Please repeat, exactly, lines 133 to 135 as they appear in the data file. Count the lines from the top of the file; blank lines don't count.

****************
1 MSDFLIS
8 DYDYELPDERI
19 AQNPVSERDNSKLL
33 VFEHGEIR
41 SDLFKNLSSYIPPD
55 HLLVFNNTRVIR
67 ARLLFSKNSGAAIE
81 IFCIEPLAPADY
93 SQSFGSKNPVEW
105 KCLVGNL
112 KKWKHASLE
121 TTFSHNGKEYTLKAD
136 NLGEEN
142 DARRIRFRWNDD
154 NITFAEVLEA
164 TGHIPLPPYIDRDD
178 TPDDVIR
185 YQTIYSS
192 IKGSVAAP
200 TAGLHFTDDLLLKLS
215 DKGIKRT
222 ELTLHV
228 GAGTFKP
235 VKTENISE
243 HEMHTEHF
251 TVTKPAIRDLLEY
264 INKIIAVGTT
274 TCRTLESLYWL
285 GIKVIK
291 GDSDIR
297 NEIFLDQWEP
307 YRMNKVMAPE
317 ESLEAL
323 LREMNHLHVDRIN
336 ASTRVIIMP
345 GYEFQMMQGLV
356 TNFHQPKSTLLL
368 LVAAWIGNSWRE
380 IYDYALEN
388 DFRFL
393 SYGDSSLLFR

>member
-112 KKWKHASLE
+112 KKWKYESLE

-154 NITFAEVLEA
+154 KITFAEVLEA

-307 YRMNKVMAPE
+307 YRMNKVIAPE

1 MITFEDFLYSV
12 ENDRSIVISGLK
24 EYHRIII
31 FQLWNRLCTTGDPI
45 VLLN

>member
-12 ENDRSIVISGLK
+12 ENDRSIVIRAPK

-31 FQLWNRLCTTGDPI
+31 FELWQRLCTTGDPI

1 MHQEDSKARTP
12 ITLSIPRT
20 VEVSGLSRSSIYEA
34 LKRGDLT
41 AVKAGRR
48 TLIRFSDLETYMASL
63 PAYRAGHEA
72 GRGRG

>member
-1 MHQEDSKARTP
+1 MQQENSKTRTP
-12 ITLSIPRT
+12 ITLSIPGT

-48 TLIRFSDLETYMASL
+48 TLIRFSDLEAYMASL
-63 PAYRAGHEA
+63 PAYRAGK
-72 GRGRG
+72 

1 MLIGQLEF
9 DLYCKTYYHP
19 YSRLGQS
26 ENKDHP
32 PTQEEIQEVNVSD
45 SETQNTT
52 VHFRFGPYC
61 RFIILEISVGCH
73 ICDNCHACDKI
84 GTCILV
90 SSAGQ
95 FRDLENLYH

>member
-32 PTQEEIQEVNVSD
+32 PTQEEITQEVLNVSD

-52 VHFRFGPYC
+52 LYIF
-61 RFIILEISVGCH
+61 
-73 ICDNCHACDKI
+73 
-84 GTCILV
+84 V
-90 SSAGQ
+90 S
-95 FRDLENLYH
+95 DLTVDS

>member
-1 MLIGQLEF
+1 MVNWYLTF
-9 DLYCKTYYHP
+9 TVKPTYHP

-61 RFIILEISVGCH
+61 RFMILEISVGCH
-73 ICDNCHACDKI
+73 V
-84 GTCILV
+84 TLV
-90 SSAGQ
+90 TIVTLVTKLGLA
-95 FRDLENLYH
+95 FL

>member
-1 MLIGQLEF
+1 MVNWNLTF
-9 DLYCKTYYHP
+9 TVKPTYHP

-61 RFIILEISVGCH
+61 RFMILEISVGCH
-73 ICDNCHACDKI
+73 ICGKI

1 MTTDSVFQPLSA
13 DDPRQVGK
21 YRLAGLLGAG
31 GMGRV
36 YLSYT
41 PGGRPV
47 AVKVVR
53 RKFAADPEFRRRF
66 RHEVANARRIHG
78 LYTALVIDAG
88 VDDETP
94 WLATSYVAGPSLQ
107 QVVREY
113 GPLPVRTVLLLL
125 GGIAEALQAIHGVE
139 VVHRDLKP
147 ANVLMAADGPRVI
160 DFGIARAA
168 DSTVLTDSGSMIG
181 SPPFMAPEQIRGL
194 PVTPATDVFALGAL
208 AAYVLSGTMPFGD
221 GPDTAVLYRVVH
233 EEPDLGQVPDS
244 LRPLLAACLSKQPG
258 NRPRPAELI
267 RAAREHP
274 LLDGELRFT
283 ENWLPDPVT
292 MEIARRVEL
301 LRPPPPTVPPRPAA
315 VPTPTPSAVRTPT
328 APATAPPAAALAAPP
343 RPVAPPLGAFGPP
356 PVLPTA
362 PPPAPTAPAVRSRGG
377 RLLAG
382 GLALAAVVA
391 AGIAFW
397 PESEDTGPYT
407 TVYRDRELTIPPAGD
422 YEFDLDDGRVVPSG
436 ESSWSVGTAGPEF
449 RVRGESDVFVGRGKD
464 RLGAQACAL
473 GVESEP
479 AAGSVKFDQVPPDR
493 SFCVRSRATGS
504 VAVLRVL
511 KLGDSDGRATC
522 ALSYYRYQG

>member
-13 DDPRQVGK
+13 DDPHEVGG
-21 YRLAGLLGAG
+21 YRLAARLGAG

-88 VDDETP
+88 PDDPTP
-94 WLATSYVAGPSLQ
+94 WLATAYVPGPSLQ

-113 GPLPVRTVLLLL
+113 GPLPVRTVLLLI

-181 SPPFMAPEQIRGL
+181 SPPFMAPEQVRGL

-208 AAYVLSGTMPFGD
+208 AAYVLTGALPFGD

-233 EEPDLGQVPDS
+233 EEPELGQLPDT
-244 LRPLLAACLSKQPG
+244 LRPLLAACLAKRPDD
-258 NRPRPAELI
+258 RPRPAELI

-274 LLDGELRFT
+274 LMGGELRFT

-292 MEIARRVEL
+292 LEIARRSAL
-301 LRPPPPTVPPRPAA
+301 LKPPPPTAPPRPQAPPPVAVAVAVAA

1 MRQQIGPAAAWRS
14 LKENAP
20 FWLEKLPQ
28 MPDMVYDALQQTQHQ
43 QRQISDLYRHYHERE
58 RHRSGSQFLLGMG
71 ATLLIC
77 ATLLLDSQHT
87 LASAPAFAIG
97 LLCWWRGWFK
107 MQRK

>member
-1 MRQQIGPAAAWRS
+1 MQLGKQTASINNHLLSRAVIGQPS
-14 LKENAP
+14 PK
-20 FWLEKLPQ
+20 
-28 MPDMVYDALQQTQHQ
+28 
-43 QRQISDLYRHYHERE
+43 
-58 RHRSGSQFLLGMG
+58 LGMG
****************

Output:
36 YLSYT
41 PGGRPV
47 AVKVVR